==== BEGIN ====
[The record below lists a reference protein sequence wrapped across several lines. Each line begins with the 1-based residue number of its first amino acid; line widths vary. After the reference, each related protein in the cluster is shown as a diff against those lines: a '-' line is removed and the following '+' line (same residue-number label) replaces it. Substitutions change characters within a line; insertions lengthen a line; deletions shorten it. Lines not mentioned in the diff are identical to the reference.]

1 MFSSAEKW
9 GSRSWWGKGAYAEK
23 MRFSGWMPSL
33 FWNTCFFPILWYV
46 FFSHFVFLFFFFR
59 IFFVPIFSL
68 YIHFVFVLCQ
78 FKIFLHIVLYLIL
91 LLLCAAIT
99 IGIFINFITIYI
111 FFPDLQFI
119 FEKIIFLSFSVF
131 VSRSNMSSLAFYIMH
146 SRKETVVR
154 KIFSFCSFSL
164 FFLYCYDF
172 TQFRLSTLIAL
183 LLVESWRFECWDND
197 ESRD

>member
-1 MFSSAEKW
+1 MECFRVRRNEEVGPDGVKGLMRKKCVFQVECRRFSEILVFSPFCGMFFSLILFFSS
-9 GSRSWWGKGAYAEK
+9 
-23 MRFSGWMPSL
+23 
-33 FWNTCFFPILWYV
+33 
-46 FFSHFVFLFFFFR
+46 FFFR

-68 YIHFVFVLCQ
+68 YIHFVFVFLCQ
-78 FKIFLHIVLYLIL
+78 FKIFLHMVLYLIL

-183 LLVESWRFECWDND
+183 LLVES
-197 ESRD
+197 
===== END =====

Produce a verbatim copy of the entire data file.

[The record below lists a reference protein sequence wrapped across several lines. Each line begins with the 1-based residue number of its first amino acid; line widths vary. After the reference, each related protein in the cluster is shown as a diff against those lines: a '-' line is removed and the following '+' line (same residue-number label) replaces it. Substitutions change characters within a line; insertions lengthen a line; deletions shorten it. Lines not mentioned in the diff are identical to the reference.]

1 MFSSAEKW
9 GSRSWWGKGAYAEK
23 MRFSGWMPSL
33 FWNTCFFPILWYV
46 FFSHFVFLFFFFR
59 IFFVPIFSL
68 YIHFVFVLCQ
78 FKIFLHIVLYLIL
91 LLLCAAIT
99 IGIFINFITIYI
111 FFPDLQFI
119 FEKIIFLSFSVF
131 VSRSNMSSLAFYIMH
146 SRKETVVR
154 KIFSFCSFSL
164 FFLYCYDF
172 TQFRLSTLIAL
183 LLVESWRFECWDND
197 ESRD

>member
-1 MFSSAEKW
+1 MECFRVRRNEEVGPDGVKGLMRKKCVFQVECRRFSEILVFSPFCGMFFSLILFFSS
-9 GSRSWWGKGAYAEK
+9 
-23 MRFSGWMPSL
+23 
-33 FWNTCFFPILWYV
+33 
-46 FFSHFVFLFFFFR
+46 FFFR

-68 YIHFVFVLCQ
+68 YIHFVFVFLCQ
-78 FKIFLHIVLYLIL
+78 FKIFLHMVLYLIL

-183 LLVESWRFECWDND
+183 LLVES
-197 ESRD
+197 